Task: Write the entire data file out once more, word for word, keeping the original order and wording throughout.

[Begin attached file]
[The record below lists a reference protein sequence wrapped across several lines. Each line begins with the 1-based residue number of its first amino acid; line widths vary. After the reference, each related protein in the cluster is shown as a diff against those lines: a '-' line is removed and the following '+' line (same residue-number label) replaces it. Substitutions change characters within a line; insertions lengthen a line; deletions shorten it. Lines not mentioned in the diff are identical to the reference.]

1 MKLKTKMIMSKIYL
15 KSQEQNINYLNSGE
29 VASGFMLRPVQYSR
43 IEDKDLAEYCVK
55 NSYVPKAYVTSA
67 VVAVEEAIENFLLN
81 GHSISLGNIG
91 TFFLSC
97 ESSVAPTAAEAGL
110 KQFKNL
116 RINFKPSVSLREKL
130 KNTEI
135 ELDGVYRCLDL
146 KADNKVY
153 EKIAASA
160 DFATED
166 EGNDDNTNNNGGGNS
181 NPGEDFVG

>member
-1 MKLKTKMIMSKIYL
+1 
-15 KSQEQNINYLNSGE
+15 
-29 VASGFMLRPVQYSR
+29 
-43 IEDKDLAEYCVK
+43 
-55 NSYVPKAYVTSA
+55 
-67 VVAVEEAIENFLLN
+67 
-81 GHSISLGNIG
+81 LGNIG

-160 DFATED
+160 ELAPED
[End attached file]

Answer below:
[The record below lists a reference protein sequence wrapped across several lines. Each line begins with the 1-based residue number of its first amino acid; line widths vary. After the reference, each related protein in the cluster is shown as a diff against those lines: a '-' line is removed and the following '+' line (same residue-number label) replaces it. Substitutions change characters within a line; insertions lengthen a line; deletions shorten it. Lines not mentioned in the diff are identical to the reference.]

1 MKLKTKMIMSKIYL
15 KSQEQNINYLNSGE
29 VASGFMLRPVQYSR
43 IEDKDLAEYCVK
55 NSYVPKAYVTSA
67 VVAVEEAIENFLLN
81 GHSISLGNIG
91 TFFLSC
97 ESSVAPTAAEAGL
110 KQFKNL
116 RINFKPSVSLREKL
130 KNTEI
135 ELDGVYRCLDL
146 KADNKVY
153 EKIAASA
160 DFATED
166 EGNDDNTNNNGGGNS
181 NPGEDFVG

>member
-1 MKLKTKMIMSKIYL
+1 
-15 KSQEQNINYLNSGE
+15 
-29 VASGFMLRPVQYSR
+29 
-43 IEDKDLAEYCVK
+43 
-55 NSYVPKAYVTSA
+55 
-67 VVAVEEAIENFLLN
+67 
-81 GHSISLGNIG
+81 LGNIG

-160 DFATED
+160 ELAPED